The dark road not taken in the 2021 regular session

Predicting actions and outcomes of a legislative session is never an easy bet. When the Alabama Legislature opened its 2021 regular session in February, our crystal ball was even cloudier than usual.

Strong currents of anxiety were sweeping the country amid fear and frustration over COVID-19 and precautionary measures, conflicting beliefs about racial justice and law enforcement, and the aftershocks of a bitter presidential election. In state after state, lawmakers proposed harsh reactions to each of these pressures, and Alabama appeared ready to follow suit.

On the pandemic front, governors and public health officials faced new limits on their emergency authority. Basic freedoms of assembly and speech came under threat by officials seeking to prevent protests like those that followed George Floyd’s murder by a Minneapolis police officer. Dissatisfaction with election results fueled efforts to narrow access to the electoral process, particularly for communities of color.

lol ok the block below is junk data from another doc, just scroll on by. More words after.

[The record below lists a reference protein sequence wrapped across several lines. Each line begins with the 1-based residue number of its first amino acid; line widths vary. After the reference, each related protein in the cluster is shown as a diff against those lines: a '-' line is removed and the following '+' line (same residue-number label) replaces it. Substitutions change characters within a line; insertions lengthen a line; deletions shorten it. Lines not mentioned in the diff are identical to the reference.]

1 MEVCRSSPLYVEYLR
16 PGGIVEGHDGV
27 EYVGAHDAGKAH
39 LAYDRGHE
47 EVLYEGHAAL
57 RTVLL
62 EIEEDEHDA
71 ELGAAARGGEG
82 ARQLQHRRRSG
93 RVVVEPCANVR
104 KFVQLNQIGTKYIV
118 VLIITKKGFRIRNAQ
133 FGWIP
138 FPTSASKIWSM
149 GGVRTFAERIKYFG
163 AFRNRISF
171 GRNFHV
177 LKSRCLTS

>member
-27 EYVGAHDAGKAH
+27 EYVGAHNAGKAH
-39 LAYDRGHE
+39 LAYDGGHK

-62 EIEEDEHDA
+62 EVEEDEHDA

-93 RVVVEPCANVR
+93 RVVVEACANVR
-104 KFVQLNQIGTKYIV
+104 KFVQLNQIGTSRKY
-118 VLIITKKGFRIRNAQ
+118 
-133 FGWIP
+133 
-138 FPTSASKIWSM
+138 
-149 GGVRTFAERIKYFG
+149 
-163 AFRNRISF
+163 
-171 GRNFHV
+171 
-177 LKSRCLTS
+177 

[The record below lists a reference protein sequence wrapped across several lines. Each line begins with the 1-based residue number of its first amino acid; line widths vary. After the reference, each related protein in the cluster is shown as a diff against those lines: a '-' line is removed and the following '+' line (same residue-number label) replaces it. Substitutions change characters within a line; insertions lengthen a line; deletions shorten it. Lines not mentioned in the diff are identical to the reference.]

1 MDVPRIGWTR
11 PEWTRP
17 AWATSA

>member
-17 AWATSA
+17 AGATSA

Harmful bills targeting all of these goals began surfacing when the Legislature convened. And limited public access to the State House only raised the stakes.

But Alabama bucked the trend. Thanks to strong, persistent advocacy from Arise members and our partners, legislation that would have tied the hands of public health officials, rolled back civil liberties and erected more barriers to voting mostly died. We also made some progress on several important Arise priorities this year.

In the Legislature as in life, mistakes avoided are often a big measure of success. Alabama’s refusal to follow the reactionary path of neighboring states is a victory to celebrate. Thank you to our members for helping make that happen.